I strongly dislike the use of people’s names to describe technique. You can’t build a house with 1 tool, so somebody’s name shouldn’t possibly be a descriptor of any 1 thing. Certainly when Stone, Gladstone or Moeller played they didn’t use just 1 technique. A famous drummer once gave the advice to “check out Stone, Gladstone & Moeller and choose the technique that works for you.” Well if Stone is the free stroke guy, Gladstone the 4 basic strokes guy and Moeller the whipped accent guy, (I’m not even sure those are all the correct attributions), then you’re still out of luck choosing any one of them. The whole thing is maddening and just ends up in futile debates & arguments. On the cyberwebs I’ve even now seen people referring to “Bachman technique.” What on earth is that? (besides an overarching hodge-podge of useful tools for various jobs). I shut that one down as fast as I could. I have unique methods and terminology for sure, but there’s no original technique here. Please let us just use descriptive terms! Rant over…
Your floor tom or marimba shouldn’t react and rebound like your snare or ride cymbal, so you will have to wrist it out more. (And please don’t go to German grip, there’s nothing that the wrists can do in German that they can’t do every bit as well in American. And American leaves you set up infinitely better for finger use among other things–don’t get me started.) The idea is to use the free stroke to train rebound, flow and finger control so that however much or little is applicable to the surface you’re playing on, you’ll take advantage of every bit of it. People who swear by their pad feeling just like their loose snare or tom and get a moon gel pad end up stiff and choked forever. Your wrists will naturally develop from “manning it out” on surfaces that don’t rebound much, so don’t focus too much there. Strength is easy to develop, finesse not so much.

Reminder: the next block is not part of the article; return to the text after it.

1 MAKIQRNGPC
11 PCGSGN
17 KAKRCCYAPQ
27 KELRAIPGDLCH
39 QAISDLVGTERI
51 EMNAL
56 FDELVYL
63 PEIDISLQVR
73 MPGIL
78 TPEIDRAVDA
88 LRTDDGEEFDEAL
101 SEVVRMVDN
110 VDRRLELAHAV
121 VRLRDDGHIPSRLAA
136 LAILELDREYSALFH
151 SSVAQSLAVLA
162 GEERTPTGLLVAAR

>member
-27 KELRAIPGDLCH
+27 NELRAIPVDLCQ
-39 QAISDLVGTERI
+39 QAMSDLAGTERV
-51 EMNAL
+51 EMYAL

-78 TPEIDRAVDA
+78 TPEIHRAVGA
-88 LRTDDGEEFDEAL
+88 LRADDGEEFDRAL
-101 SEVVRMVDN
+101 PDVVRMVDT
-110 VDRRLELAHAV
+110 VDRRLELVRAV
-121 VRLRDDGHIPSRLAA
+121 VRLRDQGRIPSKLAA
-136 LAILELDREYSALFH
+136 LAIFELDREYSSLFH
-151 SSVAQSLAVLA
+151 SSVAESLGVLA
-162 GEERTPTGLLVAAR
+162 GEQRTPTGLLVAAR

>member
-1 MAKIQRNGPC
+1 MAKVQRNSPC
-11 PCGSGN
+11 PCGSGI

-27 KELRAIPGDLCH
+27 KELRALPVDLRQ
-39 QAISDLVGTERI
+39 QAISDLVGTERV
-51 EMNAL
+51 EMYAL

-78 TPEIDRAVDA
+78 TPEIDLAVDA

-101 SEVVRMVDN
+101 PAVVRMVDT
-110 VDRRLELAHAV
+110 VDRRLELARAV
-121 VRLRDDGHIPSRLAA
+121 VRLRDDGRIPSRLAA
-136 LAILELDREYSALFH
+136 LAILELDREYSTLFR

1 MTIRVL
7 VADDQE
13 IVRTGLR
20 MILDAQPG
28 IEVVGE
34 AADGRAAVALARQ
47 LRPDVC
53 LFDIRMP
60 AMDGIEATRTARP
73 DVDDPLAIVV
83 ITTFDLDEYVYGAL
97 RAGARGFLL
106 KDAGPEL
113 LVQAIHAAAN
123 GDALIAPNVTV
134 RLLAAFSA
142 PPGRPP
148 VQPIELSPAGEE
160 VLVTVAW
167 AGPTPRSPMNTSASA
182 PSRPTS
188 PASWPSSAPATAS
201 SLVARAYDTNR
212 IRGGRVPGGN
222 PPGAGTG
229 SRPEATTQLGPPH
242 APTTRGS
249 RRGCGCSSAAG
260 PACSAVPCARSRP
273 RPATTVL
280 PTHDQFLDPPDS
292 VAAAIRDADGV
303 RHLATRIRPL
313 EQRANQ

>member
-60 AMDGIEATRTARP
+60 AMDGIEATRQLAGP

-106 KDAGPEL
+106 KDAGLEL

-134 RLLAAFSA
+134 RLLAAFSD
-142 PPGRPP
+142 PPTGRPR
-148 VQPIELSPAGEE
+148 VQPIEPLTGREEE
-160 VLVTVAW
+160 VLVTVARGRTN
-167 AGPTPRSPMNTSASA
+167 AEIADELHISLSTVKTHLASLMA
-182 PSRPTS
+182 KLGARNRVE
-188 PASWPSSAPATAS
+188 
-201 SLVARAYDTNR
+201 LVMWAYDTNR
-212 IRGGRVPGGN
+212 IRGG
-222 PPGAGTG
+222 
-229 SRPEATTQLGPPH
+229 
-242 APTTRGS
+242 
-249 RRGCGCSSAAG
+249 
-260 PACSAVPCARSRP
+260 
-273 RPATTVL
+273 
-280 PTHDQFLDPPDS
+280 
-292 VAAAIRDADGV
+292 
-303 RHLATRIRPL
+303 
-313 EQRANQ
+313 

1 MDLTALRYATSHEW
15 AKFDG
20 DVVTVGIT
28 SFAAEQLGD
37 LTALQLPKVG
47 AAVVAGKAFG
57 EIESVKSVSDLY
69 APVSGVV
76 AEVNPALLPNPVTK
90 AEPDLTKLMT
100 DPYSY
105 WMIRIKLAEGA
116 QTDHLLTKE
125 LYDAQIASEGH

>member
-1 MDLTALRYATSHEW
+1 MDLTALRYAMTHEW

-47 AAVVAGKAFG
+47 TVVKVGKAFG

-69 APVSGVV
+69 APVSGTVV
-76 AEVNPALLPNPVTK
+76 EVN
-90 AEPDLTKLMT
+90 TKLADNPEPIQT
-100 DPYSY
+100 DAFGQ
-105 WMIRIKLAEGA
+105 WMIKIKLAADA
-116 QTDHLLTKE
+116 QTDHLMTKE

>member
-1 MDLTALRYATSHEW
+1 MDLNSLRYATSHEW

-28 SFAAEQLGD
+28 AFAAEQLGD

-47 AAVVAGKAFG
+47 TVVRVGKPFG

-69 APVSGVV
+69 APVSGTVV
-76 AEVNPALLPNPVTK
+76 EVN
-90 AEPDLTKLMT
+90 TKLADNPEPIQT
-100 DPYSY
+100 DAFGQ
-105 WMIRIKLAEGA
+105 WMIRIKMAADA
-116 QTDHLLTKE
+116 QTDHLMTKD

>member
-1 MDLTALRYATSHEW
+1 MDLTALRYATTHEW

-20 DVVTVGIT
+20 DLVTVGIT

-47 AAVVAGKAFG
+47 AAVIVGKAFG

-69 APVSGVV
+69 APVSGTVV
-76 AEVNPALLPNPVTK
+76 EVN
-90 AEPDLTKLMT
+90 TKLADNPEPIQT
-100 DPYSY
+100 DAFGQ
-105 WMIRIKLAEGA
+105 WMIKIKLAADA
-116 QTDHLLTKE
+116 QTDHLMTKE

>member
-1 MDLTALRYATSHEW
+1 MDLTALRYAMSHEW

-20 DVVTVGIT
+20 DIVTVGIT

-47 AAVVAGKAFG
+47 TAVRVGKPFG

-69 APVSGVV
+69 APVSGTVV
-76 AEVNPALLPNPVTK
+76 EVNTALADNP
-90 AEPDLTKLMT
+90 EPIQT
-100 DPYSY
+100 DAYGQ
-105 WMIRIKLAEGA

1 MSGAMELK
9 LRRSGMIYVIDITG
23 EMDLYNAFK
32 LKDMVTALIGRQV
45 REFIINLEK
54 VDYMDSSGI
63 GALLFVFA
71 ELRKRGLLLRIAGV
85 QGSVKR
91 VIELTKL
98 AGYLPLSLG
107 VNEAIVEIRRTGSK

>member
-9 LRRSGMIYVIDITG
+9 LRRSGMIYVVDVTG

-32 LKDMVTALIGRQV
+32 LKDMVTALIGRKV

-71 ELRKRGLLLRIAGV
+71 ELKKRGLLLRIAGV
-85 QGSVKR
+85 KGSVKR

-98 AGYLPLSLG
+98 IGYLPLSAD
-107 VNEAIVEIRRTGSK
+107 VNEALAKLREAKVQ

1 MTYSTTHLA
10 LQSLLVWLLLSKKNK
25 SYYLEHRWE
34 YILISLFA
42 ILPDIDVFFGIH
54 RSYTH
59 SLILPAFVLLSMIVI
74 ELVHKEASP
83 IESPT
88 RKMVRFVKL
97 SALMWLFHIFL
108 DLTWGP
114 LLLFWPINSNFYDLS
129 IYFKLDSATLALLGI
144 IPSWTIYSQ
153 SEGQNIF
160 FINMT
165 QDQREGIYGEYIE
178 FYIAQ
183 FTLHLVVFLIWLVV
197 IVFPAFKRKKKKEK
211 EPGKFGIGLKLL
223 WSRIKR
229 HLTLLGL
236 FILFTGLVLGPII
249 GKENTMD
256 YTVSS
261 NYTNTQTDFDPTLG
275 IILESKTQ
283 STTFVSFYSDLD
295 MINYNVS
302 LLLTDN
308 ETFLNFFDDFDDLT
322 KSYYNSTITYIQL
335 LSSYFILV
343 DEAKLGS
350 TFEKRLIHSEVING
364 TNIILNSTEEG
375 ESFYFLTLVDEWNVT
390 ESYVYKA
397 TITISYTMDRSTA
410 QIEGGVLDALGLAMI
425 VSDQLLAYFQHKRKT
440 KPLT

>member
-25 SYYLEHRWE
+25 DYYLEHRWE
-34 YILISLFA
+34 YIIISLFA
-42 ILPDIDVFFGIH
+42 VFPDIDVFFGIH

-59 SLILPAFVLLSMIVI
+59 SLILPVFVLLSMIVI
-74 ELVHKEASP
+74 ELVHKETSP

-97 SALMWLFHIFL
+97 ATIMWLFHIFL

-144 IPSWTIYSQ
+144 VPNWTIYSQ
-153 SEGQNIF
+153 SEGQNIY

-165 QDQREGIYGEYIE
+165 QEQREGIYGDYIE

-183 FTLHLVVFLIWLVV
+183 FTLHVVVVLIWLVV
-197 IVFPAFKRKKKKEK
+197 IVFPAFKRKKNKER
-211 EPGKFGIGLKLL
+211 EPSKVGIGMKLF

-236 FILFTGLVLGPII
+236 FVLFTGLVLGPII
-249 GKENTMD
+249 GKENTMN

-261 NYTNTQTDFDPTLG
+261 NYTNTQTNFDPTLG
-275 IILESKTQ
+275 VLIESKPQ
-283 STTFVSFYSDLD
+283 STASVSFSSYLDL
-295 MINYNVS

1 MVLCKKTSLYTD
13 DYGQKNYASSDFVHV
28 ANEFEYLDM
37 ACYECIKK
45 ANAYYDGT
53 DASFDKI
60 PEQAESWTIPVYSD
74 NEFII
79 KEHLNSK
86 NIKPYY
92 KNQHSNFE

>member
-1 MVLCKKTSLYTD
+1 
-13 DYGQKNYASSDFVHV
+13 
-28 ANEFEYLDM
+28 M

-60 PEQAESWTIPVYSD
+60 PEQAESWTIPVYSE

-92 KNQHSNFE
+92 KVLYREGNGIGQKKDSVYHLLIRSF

Alissa, love your marimba and as a percussionist always take advantage of however much or little rebound is available to you!
Thanks for the kind words guys, I’m smiling & fuzzy inside to hear of your progress. Spread the word!
October 2, 2018 at 8:29 pm #3160
Cheers Bill, no problem for the lag. I am onto step 6 now and still reaping the benefits. I will take your advice on American grip and toms. Thank you.
Fair enough about naming things. I am a stickler for it, as you might tell :-).
Still, it must give a nice ego boost to hear about the ‘Bachman technique’!
December 3, 2018 at 7:16 pm #3193
Thought I’d check back in. I’ve only progressed to step 7 by now (took a break from hands to focus on feet), but again, I’m seeing massive benefits.
The EHM is the only thing that actually bridges the ability gap between left and right hands, I have found. Usually, when I work on hand technique, both my hands get better by the same amount, so the left is always lagging. But now, the EHM is letting my left play catch-up! I think a lot is to do with French grip and finger control…
…talking of which, I think you poked the bear when you said don’t go German :-). After doing the French EHM stuff, and seeing all the lovely things it did to my American grip, my brain thought ‘Well, if I go all the other way, my wrists will be better in American, right?”.
Well, I don’t know if thats the case, but what I did find is that, even all the way out in German, all the French finger finesse stuff I practiced made my German grip immeadiately better! I was focusing on wrist strokes in German, but it just goes to show how important fingers are, regardless of our type of grip.
Of course, I am sticking mainly with American, don’t worry 🙂